By Richard Helling
Much has been written about the two major party presidential candidates over the past few months and as the election grows closer there will undoubtedly be much more more . While there is plenty to say about both candidates, Donald Trump provides an interesting example of what most small business owners should try to avoid.
I can already hear some of you sharpening your verbal machetes to provide full-throated defenses for or against him becoming president, but I promise this is not that type of article. Let me explain.
Generally speaking, every president (with the exception of Barack Obama, because of the nature of his assets) since Lyndon Johnson in 1963 has placed his assets in a blind trust to avoid even the appearance of impropriety by using the enormous powers of the presidency to gain personal financial advantage. Actually, when you think about it, this makes good sense. I believe we all can agree that a president is supposed to represent the United States and do what is best for the country, not what is best for his bank account.
This is what makes Donald Trump (and to a lesser extent Hillary Clinton) such an interesting case study.
Whether you love him or hate him, Donald Trump is a master at branding and his biggest and most successful brand is himself. As has been noted by countless news organizations, he has “Trump” branded everything from casinos and golf courses to a university, steaks and bottled water. The Trump brands include clothing, publications, TV shows, fragrances, restaurants and, yes, even ice skating rinks.
So what’s the problem? He has generally done quite well for himself with his branding ability.
The trouble arises for him when he has to remove the most important piece of his brand from the brand itself. And clearly the most important part of his brand is the man himself. No doubt, he has countless talented individuals working for him and I’m sure they are excellent at their jobs. But people are not buying Trump products because of highly skilled workers in a high rise building in Manhattan. They are buying these products because they believe in the Trump brand and the success that they believe it represents.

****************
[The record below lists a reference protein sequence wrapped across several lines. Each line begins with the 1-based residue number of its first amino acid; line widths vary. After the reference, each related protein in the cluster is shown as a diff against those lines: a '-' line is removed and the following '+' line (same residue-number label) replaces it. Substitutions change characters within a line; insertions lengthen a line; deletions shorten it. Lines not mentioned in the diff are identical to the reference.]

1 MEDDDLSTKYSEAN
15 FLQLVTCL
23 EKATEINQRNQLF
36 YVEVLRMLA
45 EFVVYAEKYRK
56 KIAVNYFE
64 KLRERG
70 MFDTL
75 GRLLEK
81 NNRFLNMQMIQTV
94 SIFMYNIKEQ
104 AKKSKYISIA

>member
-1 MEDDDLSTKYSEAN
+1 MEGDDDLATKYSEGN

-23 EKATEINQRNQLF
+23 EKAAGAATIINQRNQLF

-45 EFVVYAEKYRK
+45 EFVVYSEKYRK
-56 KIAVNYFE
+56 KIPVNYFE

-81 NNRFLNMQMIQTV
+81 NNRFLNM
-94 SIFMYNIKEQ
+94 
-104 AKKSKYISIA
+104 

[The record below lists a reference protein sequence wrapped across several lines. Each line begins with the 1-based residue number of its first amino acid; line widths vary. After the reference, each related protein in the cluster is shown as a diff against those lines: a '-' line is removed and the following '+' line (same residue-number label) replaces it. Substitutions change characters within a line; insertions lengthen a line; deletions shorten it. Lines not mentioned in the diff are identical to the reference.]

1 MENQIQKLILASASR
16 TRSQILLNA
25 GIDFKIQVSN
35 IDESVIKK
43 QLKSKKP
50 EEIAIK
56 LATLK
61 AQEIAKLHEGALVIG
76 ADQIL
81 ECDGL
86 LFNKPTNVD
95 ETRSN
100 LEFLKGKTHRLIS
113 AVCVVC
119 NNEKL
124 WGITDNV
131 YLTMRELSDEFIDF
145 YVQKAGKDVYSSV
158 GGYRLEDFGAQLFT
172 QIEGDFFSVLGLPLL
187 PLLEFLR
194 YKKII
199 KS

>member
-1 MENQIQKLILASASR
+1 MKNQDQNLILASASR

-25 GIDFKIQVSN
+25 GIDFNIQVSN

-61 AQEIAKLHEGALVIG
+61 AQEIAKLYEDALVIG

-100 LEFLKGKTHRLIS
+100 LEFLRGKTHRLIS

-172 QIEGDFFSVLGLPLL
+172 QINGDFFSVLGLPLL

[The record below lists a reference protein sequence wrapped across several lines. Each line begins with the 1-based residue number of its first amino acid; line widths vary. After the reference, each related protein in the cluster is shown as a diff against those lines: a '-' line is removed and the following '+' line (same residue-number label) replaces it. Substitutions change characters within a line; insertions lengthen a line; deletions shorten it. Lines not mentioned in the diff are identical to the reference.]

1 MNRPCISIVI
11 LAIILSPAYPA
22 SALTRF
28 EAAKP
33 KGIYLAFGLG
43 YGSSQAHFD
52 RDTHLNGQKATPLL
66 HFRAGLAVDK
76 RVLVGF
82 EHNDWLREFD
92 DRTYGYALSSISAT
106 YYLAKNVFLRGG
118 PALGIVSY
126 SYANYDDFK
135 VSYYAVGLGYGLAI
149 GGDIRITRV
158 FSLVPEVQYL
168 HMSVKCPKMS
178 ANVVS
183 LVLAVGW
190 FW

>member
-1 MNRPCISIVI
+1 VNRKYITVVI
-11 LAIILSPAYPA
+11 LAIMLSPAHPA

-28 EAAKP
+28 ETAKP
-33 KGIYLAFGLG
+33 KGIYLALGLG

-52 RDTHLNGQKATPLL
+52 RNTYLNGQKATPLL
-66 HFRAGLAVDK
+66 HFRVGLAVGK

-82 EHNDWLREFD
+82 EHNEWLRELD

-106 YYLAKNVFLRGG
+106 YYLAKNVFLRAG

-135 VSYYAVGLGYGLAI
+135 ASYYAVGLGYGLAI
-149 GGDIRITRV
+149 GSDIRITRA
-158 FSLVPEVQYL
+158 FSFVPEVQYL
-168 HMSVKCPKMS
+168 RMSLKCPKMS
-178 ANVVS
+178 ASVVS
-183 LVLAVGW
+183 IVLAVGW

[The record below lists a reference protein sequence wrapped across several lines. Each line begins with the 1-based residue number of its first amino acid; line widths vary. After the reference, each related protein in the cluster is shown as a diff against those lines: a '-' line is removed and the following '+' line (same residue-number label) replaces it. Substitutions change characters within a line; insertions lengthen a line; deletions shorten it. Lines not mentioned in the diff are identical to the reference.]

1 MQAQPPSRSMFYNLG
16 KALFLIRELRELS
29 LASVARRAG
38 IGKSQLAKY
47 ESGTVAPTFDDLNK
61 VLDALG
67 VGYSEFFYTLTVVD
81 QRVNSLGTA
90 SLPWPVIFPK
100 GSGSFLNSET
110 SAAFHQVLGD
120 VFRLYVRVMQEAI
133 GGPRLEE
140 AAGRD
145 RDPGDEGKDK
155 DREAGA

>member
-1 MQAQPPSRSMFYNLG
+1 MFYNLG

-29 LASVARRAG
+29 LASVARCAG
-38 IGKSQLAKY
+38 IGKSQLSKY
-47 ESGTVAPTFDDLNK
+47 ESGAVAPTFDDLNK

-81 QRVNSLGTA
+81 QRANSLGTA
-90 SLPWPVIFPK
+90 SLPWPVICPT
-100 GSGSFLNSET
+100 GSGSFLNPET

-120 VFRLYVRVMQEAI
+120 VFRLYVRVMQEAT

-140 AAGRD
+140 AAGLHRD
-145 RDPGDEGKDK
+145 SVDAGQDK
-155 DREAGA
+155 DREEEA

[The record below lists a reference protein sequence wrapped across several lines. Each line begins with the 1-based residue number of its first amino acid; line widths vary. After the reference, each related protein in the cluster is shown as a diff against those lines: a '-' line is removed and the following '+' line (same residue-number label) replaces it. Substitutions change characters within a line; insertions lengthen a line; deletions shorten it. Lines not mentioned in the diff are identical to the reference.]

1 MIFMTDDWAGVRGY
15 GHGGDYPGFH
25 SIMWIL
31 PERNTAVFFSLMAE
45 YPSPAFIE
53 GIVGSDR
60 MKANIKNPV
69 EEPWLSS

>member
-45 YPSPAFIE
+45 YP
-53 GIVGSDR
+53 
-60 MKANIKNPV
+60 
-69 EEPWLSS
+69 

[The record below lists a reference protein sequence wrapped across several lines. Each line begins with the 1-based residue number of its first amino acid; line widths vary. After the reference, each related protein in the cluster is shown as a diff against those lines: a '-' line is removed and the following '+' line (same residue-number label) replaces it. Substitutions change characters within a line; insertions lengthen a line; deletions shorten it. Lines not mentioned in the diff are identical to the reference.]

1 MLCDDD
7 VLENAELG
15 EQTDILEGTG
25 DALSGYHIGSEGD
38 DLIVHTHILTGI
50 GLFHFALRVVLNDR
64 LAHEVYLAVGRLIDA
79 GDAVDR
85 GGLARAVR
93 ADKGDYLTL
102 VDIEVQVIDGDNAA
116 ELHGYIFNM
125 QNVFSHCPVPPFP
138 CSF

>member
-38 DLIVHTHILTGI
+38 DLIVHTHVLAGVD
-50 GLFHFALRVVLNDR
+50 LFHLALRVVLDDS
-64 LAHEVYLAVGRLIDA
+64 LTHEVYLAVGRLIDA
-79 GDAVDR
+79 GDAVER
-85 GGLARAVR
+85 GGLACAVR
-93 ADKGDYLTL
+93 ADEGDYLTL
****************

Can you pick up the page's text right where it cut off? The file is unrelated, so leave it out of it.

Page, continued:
So the question is this: Can the brand stay strong if the man who is the brand is no longer in control of the business that bears his name? The answer, of course, will only become completely apparent if and when he is elected president. Should that happen, it will certainly be interesting to see how he untangles himself from any conflicts of interest that could arise if he is elected president.
While this question of untangling potential presidential conflicts of interests is an interesting mental exercise, it also has serious implications for small business owners as well. Given the scenario presented above, small business owners should absolutely consider whether their brand is tied directly to their name and personal relationships with clients, or if the reputation or brand of the business is independent of any one person and can continue with any competent leader at the helm.
As with many nuanced situations, the answer is probably “A little bit of both.” It is unlikely that a person who has built any successful business has done so without having a strong reputation that has been developed and hard-won through years of professionalism and hard work. No doubt many of your clients know you personally and they know that if you give your word, the job is taken care of and they don’t have to worry about it. This is how many successful businesses have been built. However, this type of structure begs a question that many business owners do not fully appreciate and it is this: “If you wanted or had to sell your business tomorrow, would someone buy it? How much is your business worth without you? Have you built a brand that revolves almost entirely around you and your personal reputation?”
These are difficult questions and unfortunately there are no simple answers. However, like most difficult or complex situations, there are strategies that can be implemented that can help mitigate some of the pitfalls and allow you to not be boxed in by what has made your business most valuable.
We would welcome a chance to discuss these complex issues with you and we promise not to discuss politics!